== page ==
adjective, tam·er, tam·est.
verb (used with object), tamed, tam·ing.
verb (used without object), tamed, tam·ing.
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Origin of tame
SYNONYMS FOR tame
OTHER WORDS FROM tame
Words nearby tame
What does tame mean?
Where does tame come from?
Tame, as an adjective, is dated to Old English, when it was used of domesticated animals—to break them of their wild, human-fearing nature—and people or things showing such subdued characteristics. The verb form is recorded by the 1300s.
By metaphorical extension, a person, performance, or work of art that is tame is dismissed as predictable or boring. We’re still calling, say, TV shows tame, though this use of the word (“dull, uninspired”) has been recorded since the 1600s.
Tame notably appears in the title of William Shakespeare’s comedy The Taming of the Shrew, which is about making the titular shrew (or “ill-tempered woman”), Kate, a more agreeable person, shall we say.
How is tame used in real life?
Critics of movies, TV shows, music, and other art forms who are unimpressed by what they’ve seen may describe the work as tame, especially when the work has been billed to be exciting or risqué.
People may also use the verb tame, when not breaking lions for the circus, as a way about bringing “wild” behavior under control. This could be anything from taming unruly hair to taming a spending habit to taming a bad attitude.
More examples of tame:
“Tame Your Money Shame. It’s taboo to talk about financial struggles because our emotions about money run so deep—but naming our feelings around money will help us deepen our relationship with it.”
—Bari Tessler, Mindful, September 2018
This content is not meant to be a formal definition of this term. Rather, it is an informal summary that seeks to provide supplemental information and context important to know or keep in mind about the term’s history, meaning, and usage.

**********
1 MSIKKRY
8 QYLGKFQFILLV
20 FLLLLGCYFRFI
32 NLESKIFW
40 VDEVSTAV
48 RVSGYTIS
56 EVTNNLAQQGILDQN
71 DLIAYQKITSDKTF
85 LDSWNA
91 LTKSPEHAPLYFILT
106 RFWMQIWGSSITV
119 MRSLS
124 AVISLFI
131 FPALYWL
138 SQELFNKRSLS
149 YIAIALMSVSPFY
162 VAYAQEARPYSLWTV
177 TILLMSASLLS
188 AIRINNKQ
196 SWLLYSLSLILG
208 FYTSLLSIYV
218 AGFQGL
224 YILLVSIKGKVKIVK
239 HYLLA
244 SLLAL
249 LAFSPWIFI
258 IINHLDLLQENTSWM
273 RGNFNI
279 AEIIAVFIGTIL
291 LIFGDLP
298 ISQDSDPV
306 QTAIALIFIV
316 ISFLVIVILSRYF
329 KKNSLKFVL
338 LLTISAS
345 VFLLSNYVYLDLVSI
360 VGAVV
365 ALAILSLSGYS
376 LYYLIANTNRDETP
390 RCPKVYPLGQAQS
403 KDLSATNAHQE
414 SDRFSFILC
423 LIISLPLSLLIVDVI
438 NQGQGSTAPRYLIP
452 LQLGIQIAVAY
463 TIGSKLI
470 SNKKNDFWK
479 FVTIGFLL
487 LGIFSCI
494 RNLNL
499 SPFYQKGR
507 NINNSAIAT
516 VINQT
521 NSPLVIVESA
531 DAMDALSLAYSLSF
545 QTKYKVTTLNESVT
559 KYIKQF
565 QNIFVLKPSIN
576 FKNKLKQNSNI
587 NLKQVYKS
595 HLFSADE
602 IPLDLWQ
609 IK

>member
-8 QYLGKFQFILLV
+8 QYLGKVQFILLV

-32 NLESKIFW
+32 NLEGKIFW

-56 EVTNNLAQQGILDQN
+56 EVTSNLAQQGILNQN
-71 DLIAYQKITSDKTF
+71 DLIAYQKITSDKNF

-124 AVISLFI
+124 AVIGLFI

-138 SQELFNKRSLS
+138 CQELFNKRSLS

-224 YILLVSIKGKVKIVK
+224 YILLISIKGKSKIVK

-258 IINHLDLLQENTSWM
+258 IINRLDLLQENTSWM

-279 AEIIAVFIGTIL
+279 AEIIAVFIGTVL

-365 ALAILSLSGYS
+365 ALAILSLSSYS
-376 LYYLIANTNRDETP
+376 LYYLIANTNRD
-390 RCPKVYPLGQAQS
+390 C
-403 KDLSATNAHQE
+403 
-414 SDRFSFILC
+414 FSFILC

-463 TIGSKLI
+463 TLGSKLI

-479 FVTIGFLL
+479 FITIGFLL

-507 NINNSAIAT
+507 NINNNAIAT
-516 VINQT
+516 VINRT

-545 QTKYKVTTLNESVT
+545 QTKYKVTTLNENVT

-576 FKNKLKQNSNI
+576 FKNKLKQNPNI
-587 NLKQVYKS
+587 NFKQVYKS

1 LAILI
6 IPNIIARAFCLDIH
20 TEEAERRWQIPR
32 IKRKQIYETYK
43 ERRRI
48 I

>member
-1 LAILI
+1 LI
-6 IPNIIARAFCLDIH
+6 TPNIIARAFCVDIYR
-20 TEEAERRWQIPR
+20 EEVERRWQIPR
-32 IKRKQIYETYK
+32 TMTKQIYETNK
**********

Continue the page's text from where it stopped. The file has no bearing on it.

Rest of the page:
Example sentences from the Web for tame
Her Facebook photos could populate a tame “girls with guns” style calendar.
He was widely perceived as having been outplayed by a vast military bureaucracy that he never sought to tame.Hagel Takes a Bullet for Obama: Inside the Defense Secretary’s Sudden Firing|Shane Harris, Tim Mak|November 24, 2014|DAILY BEAST
That's tame compared to the C-word and racism other Republicans have thrown on the social network.
He left the crowd with a Greek aphorism—“to tame the savageness of man and make gentle the life of this world.”
I had just gotten my braces off and was learning how to tame my hair with a curling iron.Apps and Online Programs Offer New Ways to Report Street Harassment|Tessa Miller|April 2, 2014|DAILY BEAST
Here, if Man is to maintain himself at all, he must be master of tame animals which can eat the grass, and in turn sustain him.The Unity of Civilization|Various
Custom is, to think a handsome thing in private but tame it down in the utterance.The Letters Of Mark Twain, Volume 6, 1907-1910|Mark Twain (Samuel Clemens)
He was tame until the shadows began to gather and the sun went down.The Wolf's Long Howl|Stanley Waterloo
These are tame days when we have forgotten how to make Cock-Ale.The Closet of Sir Kenelm Digby Knight Opened|Kenelm Digby
"In a little while he will get tame so he will follow us around," said Ole, as he cut the wooden bars for the cage.Mari, Our Little Norwegian Cousin|Mary Hazelton Wade